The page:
Budget had many things like doubling of resource devolution from the central pool to Rs 9000 crore and a specific part of resource by debit to Rs 80,000 crore package that Modi announced in Srinagar in November.
That morning Ms Mufti had praised Modi for trying to be different than his predecessor on peacemaking front. “I don’t want mere chair but I want peace in the state. We joined hands (with BJP) earlier not for the CM’s chair but for the welfare of people,” Ms Mufti told a modest crowd in Islamabad. “That was our challenge and that will remain so.”
But budget had nothing really big that would fit in “tangible” initiatives. PDP point-man was back in Srinagar. Again, Fairview went cold on the alliance.
Literally salvaging the alliance from the brinks of the disaster, many days later, an “emissary” emerged. He suggested Fairview that the alliance has the chance of survival. Taking the suggestion seriously, PDP man flew back to Delhi, this time for a breakfast meeting with Jaitely. The understanding was simple: while winding up the debate on budget, he will make reference to J&K. The talk will walk and eventually restore normality between the estranged bedfellows.
Unlike past, it happened.
“We want to implement Rs 80,000 crore economic package of Prime Minister Narendra Modi for equitable development of the three regions of Jammu and Kashmir,” Jaitley said on March 15 in the Parliament. He said the government was committed to set up institutions like IIT, IIM and AIIMS in the state.
“We stand fully committed as far as the agenda of governance is concerned with reference to J&K,” Jaitely told after the BJP’s national executive meeting passed a political resolution that emphasized party’s commitment to the “agenda of governance” in J&K. Same night, when Jaitely was on a TV show, he said “Mufti was a visionary”.
Waiting, PDP responded positively. For the first time, PDP saw future in the “unpopular alliance” it wanted to end. Ms Mufti was airborne the next morning. After a day, she was seen boarding a private car in the Kashmir House and driving to Khan Market where another car picked her up. She was on her way to a meeting with BJP President Amit Shah. The meeting reportedly went very well.
Insiders said her series of meetings in those few days were aggressive but positive. With just a piece of paper, she had told in one meeting, she can not rule J&K. She had suggested her ally two options: first to see which items listed in CMP can be taken up and second, if the entire document is unworkable, the two parties should sit and arrive at something that will be implementable. When challenged, in one meeting, she even said that she will not mind if her party breaks apart but she will not compromise on whatever the two parties have agreed upon.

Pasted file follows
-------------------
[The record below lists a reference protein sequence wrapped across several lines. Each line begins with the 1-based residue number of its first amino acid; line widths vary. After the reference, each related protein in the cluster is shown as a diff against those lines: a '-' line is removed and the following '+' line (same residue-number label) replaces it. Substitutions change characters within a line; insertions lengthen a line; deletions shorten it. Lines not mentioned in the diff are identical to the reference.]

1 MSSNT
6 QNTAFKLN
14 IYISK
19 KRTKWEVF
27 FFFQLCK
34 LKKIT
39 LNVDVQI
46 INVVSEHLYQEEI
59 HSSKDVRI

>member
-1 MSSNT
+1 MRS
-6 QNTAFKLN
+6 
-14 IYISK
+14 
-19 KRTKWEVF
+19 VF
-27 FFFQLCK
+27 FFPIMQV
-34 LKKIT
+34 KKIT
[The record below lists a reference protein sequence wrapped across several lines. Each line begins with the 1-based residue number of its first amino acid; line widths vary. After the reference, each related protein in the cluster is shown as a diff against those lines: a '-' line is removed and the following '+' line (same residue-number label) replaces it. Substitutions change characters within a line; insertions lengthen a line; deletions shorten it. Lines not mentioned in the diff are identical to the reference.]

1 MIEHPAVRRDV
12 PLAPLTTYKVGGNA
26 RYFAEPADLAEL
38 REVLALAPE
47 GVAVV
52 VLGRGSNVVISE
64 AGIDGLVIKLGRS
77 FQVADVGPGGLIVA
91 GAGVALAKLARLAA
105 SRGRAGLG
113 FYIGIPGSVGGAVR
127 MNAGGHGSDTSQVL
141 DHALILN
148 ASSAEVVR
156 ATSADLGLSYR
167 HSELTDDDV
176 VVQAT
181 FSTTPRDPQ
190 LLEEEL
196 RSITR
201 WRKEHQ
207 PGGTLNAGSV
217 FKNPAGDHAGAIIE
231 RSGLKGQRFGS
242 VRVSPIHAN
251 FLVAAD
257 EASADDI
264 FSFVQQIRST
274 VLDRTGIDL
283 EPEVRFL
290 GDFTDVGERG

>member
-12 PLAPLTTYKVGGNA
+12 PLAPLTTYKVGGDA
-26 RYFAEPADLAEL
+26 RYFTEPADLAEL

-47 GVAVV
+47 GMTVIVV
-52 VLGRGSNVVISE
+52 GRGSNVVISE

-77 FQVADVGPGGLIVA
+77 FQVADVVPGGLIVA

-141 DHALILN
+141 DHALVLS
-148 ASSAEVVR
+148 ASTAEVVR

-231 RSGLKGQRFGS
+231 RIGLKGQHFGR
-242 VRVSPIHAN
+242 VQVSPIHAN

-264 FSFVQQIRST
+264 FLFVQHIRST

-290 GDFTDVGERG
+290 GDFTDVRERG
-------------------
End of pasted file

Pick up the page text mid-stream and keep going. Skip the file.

For unknown reasons, in the evening on March 18, the process was torpedoed, literally. Talking to reporters in Delhi, Ram Madhav said the “stalemate continues” as a government cannot be formed “on the basis of conditions”.
“The first thing is that no new demand is acceptable to us and the second thing is that if there are new demands then it can be taken up once a new government takes over,” Madhav was quoted saying. “Whatever new has to be done will be done after government formation. After all, a state government always has a right to make demands to the centre.”
Though the next step was a meeting with the Prime Minister, it did not take place. PDP took the statement as insult. All engagements were cancelled. Ms Mufti and her point man boarded the first flight back home. The plan was to address a news conference on Saturday, March 19, and announce the formal death of the alliance.
On the eve of Ms Mufti’s Delhi meeting, the governor N N Vohra in Jammu on March 17, had presided over a meeting of top army generals suggesting the Northern Command would hand over 16.30 acres of Jammu University land, 212 acres of land at Tatoo Grounds, Srinagar, 456.60 kanals of land at High Grounds, Islamabad and lower Khurba Thang in Kargil to the state government. It will happen before March 31, an official statement said. It addressed people but did not help the politics.
On March 20, Congress reacted in Srinagar insisting that BJP at the centre might be trying to divide parties to get the numbers that will suit its rule. A day later on March 21, Omar met governor and talking about horse-trading.
Sulking and restricted to Fairview, Ms Mufti was advised against the idea of making the issue public. The “emissary” reappeared on the scene. Raj Bhawan conveyed Ms Mufti to fly to Delhi for a meeting with the Prime Minister on March 22. The one-on-one meeting was termed “positive” and “satisfying” by Ms Mufti.
“When you meet prime minister of the nation and discussions held are positive, then naturally we find more ways to the solutions of the problems faced by people of Jammu and Kashmir,” Ms Mufti told reporters after her meeting at the 7-RC Road.
Excited, a top PDP leader was quoted by media for detailing the calendar of subsequent events which included the date of oath-taking. It shocked BJP. Madhav angrily reacted. He said Ms Mufti was told by Prime Minister that BJP was the “appropriate forum to talk to, for arriving at any consensus on government formation.” He also said that after PDP will elect its legislative party leader, the two parties would sit for a “final round of negotiations” to form the government.